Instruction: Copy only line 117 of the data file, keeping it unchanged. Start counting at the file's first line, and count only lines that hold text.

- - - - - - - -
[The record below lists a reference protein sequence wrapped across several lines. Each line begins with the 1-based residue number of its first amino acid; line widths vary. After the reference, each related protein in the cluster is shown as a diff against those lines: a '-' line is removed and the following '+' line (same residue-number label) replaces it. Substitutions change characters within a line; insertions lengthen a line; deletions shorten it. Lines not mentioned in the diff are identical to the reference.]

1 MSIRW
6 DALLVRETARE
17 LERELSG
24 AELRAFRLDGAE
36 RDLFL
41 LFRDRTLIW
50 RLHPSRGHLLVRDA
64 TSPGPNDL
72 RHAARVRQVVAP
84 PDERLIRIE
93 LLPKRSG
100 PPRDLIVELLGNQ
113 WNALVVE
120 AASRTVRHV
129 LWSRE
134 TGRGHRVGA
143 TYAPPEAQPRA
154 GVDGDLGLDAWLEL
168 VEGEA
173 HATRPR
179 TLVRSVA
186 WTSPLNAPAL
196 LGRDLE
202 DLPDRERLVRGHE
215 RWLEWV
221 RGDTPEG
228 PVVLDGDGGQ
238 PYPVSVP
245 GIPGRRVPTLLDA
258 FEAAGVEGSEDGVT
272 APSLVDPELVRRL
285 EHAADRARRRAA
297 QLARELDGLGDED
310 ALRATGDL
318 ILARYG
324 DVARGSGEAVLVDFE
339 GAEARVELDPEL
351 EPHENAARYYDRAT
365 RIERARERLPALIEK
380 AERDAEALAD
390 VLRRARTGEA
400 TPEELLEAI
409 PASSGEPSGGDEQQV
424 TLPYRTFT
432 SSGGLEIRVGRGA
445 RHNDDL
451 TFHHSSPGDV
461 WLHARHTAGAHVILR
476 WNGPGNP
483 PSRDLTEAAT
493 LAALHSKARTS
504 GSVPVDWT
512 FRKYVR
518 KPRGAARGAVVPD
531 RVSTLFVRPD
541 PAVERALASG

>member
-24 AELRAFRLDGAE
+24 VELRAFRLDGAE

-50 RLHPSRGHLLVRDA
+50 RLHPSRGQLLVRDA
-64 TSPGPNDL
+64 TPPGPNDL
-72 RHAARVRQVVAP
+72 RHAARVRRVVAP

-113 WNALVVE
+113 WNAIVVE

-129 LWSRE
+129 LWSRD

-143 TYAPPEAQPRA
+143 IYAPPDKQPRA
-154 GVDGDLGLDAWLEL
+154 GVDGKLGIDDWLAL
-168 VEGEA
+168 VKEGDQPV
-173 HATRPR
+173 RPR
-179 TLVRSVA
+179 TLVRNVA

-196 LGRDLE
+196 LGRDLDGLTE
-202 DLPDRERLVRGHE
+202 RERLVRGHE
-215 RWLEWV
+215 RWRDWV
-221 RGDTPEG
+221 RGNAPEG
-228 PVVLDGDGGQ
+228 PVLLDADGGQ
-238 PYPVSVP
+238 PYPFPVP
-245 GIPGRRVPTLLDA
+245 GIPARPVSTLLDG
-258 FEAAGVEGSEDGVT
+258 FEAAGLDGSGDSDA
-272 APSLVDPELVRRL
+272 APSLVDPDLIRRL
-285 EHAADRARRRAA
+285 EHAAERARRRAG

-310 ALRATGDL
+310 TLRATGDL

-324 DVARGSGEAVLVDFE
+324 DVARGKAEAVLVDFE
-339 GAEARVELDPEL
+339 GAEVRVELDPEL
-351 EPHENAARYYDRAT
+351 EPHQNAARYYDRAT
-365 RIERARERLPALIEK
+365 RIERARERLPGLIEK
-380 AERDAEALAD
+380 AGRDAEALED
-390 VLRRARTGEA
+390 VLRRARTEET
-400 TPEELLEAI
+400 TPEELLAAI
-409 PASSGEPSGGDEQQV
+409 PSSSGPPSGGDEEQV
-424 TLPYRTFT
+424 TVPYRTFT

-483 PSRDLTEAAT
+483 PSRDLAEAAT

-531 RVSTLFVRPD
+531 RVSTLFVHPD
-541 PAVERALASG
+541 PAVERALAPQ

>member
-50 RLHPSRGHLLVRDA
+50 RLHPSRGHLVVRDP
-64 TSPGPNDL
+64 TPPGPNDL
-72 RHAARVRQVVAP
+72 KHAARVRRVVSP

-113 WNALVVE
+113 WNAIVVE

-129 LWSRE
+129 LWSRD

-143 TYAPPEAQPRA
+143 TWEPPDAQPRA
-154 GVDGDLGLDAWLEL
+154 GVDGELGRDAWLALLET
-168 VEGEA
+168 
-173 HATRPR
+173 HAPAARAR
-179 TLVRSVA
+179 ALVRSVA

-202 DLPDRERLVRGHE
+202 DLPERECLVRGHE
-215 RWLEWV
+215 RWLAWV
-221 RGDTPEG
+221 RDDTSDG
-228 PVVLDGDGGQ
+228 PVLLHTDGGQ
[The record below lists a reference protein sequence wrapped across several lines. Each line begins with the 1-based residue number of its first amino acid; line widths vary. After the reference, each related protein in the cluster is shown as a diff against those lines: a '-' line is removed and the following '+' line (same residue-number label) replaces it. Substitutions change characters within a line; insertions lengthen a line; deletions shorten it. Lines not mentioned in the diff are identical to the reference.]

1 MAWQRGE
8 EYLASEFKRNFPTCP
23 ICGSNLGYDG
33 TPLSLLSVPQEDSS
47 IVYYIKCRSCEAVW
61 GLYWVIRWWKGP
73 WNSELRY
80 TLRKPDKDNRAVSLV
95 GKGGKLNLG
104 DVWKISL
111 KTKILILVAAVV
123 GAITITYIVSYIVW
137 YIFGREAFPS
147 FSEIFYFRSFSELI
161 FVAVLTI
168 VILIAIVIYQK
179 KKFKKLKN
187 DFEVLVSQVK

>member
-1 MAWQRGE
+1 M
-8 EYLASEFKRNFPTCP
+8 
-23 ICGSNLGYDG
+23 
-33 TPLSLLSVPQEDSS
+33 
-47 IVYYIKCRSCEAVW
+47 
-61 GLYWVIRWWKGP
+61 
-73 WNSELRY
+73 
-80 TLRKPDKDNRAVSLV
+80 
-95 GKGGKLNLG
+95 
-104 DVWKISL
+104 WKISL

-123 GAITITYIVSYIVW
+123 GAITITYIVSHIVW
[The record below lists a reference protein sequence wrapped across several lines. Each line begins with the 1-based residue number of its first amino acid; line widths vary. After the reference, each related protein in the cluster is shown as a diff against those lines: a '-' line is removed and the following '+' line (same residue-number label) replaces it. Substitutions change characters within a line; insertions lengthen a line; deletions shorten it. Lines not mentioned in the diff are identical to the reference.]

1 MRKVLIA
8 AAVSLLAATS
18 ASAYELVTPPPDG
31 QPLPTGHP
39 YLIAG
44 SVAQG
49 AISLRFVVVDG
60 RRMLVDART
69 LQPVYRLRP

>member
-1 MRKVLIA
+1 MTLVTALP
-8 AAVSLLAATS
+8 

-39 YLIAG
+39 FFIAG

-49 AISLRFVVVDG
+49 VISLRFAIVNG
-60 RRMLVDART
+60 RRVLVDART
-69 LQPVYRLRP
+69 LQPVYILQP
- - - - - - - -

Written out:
-409 PASSGEPSGGDEQQV